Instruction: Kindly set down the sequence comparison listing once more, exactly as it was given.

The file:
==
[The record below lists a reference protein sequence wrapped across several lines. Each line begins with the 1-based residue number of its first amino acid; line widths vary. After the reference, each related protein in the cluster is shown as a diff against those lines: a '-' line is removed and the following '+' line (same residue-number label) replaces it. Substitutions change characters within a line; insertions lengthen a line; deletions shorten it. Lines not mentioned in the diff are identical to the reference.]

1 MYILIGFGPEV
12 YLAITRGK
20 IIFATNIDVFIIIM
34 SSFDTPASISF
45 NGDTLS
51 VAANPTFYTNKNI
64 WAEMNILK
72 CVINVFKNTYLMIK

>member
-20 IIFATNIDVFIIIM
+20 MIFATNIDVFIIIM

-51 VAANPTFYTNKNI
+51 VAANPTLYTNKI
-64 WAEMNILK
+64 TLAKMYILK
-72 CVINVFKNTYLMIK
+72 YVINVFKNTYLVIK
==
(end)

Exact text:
[The record below lists a reference protein sequence wrapped across several lines. Each line begins with the 1-based residue number of its first amino acid; line widths vary. After the reference, each related protein in the cluster is shown as a diff against those lines: a '-' line is removed and the following '+' line (same residue-number label) replaces it. Substitutions change characters within a line; insertions lengthen a line; deletions shorten it. Lines not mentioned in the diff are identical to the reference.]

1 MYILIGFGPEV
12 YLAITRGK
20 IIFATNIDVFIIIM
34 SSFDTPASISF
45 NGDTLS
51 VAANPTFYTNKNI
64 WAEMNILK
72 CVINVFKNTYLMIK

>member
-20 IIFATNIDVFIIIM
+20 MIFATNIDVFIIIM

-51 VAANPTFYTNKNI
+51 VAANPTLYTNKI
-64 WAEMNILK
+64 TLAKMYILK
-72 CVINVFKNTYLMIK
+72 YVINVFKNTYLVIK